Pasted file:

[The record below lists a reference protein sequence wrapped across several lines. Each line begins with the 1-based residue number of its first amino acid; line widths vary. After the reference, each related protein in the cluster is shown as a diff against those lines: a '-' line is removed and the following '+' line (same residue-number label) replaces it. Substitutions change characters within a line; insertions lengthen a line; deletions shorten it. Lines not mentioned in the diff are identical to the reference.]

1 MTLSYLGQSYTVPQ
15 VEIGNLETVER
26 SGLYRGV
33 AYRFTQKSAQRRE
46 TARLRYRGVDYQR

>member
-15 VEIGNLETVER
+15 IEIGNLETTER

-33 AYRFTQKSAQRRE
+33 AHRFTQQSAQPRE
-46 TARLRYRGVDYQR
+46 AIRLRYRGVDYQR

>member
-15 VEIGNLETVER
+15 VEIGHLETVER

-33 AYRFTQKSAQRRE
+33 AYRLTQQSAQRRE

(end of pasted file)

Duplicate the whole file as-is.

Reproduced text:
[The record below lists a reference protein sequence wrapped across several lines. Each line begins with the 1-based residue number of its first amino acid; line widths vary. After the reference, each related protein in the cluster is shown as a diff against those lines: a '-' line is removed and the following '+' line (same residue-number label) replaces it. Substitutions change characters within a line; insertions lengthen a line; deletions shorten it. Lines not mentioned in the diff are identical to the reference.]

1 MTLSYLGQSYTVPQ
15 VEIGNLETVER
26 SGLYRGV
33 AYRFTQKSAQRRE
46 TARLRYRGVDYQR

>member
-15 VEIGNLETVER
+15 IEIGNLETTER

-33 AYRFTQKSAQRRE
+33 AHRFTQQSAQPRE
-46 TARLRYRGVDYQR
+46 AIRLRYRGVDYQR

>member
-15 VEIGNLETVER
+15 VEIGHLETVER

-33 AYRFTQKSAQRRE
+33 AYRLTQQSAQRRE